The lived experiences of fire fighters in facing of involuntary psychiatric treatment in Taiwan

Mrs. Yu-ting Wang1, Director Hui-Chen Hsu2, Doctor Cheng-Han Tsai2, Dr. Rei-Mei  Hong3

1Chiayi Branch,Taichung Veterans General Hospital、Chang Gung University Of Science And Technology Graduate Institute , Chiayi City, Taiwan, 2Chiayi Branch,Taichung Veterans General Hospital, Chiayi City, Taiwan, 3Chang Gung University of Science and Technology, Chiayi County, Taiwan

According to the statistics of the Ministry of Health and Welfare in 2016, the number of mental illnesses in Taiwan is 1.5 times higher than that in 2007. Fire fighters in Taiwan not only need to extinguish the blaze, but also require helping the involuntary psychiatric treatment. Urgent psychiatric patients use involuntary psychiatric treatment to Emergency Department which happens generally at night. The fire fighters usually are the one, who send them to hospitals. Sometimes, after the fire fighters assess these suspicious psychiatric patients, they find no needs to send them to the hospitals. The family members of the patients may argue with the fire fighters and cause troubles in complain or irrational legal proceedings, resulting in the gap between the mental health system and the actual social events.

The study explored the experiences of fire fighters in facing of involuntary psychiatric treatment. A phenomenological approach was the theoretical framework. The purposive sampling was used as the data collection. One face-to-face audio-taped in-depth interviews were held to explore the lived Experiences of Fire Fighters in Facing of Involuntary Psychiatric Treatment from three Southern-Fire Brigades in Taiwan. Seven fire fighters were selected until the data was saturation.The results show that three major themes were identified from Colaizzi’s analysis method: (1) the gap between regulations and reality, (2) the fear caused by uncertainty, (3) the feeling of powerlessness and adjustment.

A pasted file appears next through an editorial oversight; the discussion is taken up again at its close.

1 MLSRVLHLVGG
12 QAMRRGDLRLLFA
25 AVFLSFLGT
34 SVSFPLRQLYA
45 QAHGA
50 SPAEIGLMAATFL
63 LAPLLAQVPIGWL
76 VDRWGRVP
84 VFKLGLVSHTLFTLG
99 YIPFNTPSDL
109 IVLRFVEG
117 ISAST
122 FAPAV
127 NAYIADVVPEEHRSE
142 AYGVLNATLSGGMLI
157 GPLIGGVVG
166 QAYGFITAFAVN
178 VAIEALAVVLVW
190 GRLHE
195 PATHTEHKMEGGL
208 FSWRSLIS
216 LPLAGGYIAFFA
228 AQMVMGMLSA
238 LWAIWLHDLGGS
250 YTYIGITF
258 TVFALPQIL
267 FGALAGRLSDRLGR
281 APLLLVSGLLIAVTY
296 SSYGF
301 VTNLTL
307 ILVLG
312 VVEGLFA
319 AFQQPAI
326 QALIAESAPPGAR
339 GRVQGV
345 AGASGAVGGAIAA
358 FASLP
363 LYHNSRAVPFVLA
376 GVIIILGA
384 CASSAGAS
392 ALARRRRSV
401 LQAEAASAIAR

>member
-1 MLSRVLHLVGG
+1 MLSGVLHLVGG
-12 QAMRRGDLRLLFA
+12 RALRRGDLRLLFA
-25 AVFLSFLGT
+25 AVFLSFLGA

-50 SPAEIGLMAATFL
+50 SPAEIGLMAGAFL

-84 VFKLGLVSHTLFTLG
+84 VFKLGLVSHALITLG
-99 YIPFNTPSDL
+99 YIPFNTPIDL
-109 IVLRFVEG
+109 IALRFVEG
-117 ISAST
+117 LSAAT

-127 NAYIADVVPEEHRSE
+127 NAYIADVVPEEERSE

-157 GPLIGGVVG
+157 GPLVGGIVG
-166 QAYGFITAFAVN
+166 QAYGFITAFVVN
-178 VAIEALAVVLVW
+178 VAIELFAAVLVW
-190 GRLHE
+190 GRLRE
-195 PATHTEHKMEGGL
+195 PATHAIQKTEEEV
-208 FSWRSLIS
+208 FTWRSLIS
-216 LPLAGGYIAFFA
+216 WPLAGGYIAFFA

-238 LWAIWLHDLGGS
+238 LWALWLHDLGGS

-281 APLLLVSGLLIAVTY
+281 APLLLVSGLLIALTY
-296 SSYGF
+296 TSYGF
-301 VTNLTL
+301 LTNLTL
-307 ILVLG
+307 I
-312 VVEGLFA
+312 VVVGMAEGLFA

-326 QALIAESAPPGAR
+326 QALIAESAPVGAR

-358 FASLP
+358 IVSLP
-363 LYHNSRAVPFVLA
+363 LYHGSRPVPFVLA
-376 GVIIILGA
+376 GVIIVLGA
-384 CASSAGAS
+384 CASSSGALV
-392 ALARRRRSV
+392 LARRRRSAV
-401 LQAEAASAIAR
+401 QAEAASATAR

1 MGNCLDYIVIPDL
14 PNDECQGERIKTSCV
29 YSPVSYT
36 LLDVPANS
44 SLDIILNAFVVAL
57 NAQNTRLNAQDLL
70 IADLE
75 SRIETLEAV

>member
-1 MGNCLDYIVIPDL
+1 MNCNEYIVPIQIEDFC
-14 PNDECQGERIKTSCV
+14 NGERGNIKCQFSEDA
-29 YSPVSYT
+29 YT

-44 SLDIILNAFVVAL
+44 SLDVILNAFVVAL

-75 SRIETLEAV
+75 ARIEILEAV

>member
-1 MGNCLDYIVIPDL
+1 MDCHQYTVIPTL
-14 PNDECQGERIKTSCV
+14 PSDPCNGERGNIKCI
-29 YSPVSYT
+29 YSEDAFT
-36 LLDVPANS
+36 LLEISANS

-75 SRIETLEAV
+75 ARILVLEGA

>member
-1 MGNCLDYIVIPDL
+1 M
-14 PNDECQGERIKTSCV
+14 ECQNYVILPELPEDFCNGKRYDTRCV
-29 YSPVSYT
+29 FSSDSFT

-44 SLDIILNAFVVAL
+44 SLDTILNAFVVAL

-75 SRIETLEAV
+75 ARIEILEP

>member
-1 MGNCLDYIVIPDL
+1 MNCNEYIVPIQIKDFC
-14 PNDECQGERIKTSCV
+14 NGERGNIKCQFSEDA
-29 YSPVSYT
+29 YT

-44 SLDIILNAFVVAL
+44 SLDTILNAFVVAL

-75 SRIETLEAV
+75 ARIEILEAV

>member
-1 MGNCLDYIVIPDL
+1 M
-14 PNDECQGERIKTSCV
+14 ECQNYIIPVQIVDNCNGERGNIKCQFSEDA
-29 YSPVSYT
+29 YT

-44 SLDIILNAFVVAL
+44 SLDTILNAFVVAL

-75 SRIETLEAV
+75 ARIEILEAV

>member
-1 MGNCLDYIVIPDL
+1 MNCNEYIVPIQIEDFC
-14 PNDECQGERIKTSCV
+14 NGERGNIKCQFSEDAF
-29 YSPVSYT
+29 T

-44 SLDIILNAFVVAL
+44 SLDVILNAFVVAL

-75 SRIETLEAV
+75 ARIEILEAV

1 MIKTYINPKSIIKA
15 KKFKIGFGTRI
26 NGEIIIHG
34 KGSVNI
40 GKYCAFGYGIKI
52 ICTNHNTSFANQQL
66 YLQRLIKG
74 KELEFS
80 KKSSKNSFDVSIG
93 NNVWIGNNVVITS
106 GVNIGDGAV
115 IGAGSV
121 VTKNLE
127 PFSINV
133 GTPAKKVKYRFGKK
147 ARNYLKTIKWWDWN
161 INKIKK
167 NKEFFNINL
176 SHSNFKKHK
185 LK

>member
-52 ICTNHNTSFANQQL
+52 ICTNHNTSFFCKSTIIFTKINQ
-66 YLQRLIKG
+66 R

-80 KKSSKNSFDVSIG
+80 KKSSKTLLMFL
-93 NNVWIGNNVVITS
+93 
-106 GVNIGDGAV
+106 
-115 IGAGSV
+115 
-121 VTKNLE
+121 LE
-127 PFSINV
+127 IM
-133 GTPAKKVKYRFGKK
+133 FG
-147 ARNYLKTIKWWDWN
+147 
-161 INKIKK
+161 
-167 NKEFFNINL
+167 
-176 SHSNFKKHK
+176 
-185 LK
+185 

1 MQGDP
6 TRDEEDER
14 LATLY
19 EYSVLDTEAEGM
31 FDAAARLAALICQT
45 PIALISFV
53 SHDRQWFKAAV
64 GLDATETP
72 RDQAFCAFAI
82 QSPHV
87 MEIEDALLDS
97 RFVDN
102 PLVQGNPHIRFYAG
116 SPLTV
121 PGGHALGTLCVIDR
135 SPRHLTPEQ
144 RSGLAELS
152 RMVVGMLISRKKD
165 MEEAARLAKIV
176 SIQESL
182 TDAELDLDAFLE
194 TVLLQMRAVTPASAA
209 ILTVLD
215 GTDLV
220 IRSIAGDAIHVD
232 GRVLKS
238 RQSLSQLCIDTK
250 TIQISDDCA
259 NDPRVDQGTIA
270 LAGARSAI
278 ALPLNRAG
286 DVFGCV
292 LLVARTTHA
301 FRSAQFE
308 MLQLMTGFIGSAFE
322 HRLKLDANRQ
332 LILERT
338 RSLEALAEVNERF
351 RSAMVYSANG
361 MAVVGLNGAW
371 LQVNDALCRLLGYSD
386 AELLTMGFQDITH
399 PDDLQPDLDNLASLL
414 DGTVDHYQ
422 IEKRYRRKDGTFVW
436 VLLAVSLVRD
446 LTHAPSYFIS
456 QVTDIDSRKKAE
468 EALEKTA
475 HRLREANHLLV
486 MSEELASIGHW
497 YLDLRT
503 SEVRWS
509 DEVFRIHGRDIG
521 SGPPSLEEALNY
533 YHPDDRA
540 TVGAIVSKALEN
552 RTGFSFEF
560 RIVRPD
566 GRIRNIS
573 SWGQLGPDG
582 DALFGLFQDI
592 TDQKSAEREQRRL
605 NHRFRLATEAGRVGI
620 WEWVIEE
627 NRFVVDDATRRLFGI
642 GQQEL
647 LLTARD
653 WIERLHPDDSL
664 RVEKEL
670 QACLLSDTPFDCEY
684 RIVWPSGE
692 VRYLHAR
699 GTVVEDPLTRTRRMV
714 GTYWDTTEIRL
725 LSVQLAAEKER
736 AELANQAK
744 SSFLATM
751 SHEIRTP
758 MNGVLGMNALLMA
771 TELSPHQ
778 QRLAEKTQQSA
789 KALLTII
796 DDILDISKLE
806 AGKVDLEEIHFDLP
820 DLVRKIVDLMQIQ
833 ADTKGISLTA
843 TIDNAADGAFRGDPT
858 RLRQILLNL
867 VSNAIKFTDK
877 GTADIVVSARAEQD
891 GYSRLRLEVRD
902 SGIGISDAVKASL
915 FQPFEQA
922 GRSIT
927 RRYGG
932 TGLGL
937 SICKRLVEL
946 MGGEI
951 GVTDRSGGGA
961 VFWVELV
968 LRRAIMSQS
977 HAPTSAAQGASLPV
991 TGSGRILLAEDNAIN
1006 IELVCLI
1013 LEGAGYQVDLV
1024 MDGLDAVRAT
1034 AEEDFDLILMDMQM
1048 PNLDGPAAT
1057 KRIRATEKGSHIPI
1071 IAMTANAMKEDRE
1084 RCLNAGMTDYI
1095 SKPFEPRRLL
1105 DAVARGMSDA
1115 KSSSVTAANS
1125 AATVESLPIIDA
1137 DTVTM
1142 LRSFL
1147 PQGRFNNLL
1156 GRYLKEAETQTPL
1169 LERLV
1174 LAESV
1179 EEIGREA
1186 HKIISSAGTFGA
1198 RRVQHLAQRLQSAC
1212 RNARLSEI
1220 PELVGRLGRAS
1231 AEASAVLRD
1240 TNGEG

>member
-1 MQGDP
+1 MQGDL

Through the discussion of this study, the fire fighters who assist in the implementation of involuntary psychiatric treatment were thought-provoking, paying attention to the feelings and emotions of the self. It is recommended to first join the mental patient treatment courses from the continuing education of fire fighters, and integrate the topics such as on-site simulation scenarios and regulations, so that fire fighters have different visions and processing modes in the cultivation education, which helps to adapt to the scene.


Biography:

The researcher has been working in nursing for more than 20 years. I transferred to the Emergency Room and started to have contact to involuntary psychiatric treatment in 2013. Through the implementation of the triage and nursing care, I found that Public health nurses and police officers have different standards for implementing involuntary psychiatric treatment. I enter the Institute of Nursing at Chang Gung University of Science and Technology to learn the methodology of qualitative research in 2016. It is expected to understand the psychological distress and the needs from fire fighters in facing psychiatric Emergency treatment. The findings of this study will have the potential to make significant contributions to extant knowledge for future Emergency care in establishing Psychiatric Emergency mental care standards or education training courses to improve the quality of Emergency mental health care.

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